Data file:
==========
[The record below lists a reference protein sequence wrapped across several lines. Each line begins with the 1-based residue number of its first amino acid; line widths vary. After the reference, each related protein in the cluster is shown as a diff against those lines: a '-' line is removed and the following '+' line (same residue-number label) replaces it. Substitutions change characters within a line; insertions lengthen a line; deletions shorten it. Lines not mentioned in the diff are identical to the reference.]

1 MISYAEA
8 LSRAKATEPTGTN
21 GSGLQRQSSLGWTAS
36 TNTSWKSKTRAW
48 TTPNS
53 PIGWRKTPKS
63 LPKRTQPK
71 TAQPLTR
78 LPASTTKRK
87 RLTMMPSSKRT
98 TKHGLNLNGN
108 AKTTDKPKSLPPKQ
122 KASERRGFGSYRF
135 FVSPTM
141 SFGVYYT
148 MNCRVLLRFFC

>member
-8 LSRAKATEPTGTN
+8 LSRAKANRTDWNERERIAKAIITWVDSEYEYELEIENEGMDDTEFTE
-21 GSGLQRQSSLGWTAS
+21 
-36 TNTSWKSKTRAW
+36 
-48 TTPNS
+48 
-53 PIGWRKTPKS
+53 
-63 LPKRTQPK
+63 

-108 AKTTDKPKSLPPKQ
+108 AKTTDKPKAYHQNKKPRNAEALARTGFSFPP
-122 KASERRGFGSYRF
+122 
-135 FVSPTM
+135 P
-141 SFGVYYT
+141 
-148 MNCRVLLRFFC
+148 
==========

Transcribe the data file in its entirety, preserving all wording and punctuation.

[The record below lists a reference protein sequence wrapped across several lines. Each line begins with the 1-based residue number of its first amino acid; line widths vary. After the reference, each related protein in the cluster is shown as a diff against those lines: a '-' line is removed and the following '+' line (same residue-number label) replaces it. Substitutions change characters within a line; insertions lengthen a line; deletions shorten it. Lines not mentioned in the diff are identical to the reference.]

1 MISYAEA
8 LSRAKATEPTGTN
21 GSGLQRQSSLGWTAS
36 TNTSWKSKTRAW
48 TTPNS
53 PIGWRKTPKS
63 LPKRTQPK
71 TAQPLTR
78 LPASTTKRK
87 RLTMMPSSKRT
98 TKHGLNLNGN
108 AKTTDKPKSLPPKQ
122 KASERRGFGSYRF
135 FVSPTM
141 SFGVYYT
148 MNCRVLLRFFC

>member
-8 LSRAKATEPTGTN
+8 LSRAKANRTDWNERERIAKAIITWVDSEYEYELEIENEGMDDTEFTE
-21 GSGLQRQSSLGWTAS
+21 
-36 TNTSWKSKTRAW
+36 
-48 TTPNS
+48 
-53 PIGWRKTPKS
+53 
-63 LPKRTQPK
+63 

-108 AKTTDKPKSLPPKQ
+108 AKTTDKPKAYHQNKKPRNAEALARTGFSFPP
-122 KASERRGFGSYRF
+122 
-135 FVSPTM
+135 P
-141 SFGVYYT
+141 
-148 MNCRVLLRFFC
+148 